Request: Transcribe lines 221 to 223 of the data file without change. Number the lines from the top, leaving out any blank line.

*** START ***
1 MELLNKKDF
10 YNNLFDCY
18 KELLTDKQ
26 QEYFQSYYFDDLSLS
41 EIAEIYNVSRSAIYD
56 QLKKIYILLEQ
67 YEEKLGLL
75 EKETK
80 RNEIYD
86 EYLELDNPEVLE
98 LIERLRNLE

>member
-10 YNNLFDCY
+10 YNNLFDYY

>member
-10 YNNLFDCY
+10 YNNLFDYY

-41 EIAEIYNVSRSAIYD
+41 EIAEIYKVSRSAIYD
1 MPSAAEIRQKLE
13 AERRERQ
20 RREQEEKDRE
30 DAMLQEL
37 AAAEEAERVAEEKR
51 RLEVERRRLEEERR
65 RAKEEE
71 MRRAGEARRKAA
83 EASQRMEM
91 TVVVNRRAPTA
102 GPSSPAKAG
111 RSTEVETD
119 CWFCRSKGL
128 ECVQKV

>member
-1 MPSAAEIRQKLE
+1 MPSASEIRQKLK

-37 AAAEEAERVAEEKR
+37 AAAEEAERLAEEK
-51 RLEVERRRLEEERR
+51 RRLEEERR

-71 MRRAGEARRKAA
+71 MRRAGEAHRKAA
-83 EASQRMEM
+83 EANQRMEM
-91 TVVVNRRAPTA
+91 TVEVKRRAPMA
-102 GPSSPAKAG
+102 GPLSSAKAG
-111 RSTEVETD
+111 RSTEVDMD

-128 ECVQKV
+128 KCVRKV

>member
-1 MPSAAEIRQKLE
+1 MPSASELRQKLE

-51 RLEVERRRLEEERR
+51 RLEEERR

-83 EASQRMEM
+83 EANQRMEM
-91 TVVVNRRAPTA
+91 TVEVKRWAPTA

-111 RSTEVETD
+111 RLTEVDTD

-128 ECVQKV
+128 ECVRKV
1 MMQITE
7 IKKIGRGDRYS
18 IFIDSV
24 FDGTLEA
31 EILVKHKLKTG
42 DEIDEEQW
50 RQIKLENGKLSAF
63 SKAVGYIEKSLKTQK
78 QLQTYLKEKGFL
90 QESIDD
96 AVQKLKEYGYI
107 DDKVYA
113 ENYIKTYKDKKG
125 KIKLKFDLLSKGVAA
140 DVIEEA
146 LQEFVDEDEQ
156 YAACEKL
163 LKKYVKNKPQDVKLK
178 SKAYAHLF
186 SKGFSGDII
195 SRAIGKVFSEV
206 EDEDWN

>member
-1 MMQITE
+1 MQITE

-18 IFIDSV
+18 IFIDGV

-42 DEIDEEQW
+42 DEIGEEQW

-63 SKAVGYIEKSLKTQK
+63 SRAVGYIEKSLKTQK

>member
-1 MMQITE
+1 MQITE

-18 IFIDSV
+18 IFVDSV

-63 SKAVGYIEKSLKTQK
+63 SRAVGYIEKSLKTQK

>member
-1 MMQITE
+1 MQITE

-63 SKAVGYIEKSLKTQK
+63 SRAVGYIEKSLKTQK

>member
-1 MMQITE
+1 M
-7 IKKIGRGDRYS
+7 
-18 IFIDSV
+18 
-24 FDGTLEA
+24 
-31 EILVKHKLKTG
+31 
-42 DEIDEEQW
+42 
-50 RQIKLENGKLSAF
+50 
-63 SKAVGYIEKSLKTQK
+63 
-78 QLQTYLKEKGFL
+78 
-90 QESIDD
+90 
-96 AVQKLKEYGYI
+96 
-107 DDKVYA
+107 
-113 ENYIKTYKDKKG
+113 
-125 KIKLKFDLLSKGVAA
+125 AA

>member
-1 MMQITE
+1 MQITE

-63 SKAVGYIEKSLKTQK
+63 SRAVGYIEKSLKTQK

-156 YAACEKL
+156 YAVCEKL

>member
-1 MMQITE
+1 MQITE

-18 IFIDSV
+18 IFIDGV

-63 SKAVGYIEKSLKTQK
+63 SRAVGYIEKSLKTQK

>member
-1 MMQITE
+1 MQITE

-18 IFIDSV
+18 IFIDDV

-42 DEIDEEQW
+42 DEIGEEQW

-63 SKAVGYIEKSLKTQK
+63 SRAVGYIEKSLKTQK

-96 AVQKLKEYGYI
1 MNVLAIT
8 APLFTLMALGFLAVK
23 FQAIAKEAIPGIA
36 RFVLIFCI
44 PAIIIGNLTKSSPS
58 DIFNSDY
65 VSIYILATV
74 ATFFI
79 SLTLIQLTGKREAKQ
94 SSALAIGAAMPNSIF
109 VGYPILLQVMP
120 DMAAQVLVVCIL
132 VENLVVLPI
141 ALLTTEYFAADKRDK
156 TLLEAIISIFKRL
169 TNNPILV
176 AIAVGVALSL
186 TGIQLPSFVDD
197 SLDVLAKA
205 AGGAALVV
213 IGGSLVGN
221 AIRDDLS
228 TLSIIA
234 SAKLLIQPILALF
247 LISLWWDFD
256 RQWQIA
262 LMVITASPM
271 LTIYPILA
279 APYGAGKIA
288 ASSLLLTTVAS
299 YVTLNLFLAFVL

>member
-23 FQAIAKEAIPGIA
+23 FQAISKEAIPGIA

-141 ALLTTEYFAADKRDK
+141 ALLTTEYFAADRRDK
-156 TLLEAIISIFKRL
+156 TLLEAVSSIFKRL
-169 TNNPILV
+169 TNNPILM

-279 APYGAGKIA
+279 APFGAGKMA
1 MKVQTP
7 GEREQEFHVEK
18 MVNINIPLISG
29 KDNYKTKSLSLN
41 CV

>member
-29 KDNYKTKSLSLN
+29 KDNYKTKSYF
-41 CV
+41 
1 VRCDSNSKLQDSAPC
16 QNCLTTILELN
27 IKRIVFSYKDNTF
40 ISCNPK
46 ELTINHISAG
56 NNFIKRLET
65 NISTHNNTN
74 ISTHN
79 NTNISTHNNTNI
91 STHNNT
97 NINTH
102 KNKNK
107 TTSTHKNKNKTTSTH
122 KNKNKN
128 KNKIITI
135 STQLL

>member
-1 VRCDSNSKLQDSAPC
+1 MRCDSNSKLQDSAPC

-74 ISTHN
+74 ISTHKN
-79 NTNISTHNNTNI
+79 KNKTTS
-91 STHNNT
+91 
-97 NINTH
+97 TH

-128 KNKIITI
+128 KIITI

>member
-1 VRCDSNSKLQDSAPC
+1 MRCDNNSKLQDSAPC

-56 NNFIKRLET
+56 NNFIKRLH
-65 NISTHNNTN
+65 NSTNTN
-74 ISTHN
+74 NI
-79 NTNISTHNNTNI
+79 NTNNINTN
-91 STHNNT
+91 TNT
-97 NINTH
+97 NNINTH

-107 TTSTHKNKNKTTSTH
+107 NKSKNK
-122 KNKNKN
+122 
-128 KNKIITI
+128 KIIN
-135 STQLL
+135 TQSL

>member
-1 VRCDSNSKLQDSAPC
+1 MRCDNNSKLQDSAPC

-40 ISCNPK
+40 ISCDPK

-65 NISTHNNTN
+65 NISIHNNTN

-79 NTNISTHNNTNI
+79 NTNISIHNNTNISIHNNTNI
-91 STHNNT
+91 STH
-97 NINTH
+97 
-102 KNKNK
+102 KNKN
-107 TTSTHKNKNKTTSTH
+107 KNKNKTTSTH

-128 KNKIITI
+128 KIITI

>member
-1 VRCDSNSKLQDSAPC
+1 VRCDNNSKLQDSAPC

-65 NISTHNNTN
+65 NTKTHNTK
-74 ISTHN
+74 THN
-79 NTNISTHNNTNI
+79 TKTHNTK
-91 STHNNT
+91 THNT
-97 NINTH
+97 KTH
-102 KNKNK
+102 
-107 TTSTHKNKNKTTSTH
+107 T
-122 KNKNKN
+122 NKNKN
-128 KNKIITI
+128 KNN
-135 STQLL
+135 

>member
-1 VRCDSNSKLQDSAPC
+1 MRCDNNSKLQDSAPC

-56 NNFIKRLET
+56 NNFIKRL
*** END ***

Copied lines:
74 ISTHN
79 NTNISTHNNTNI
91 STHNNT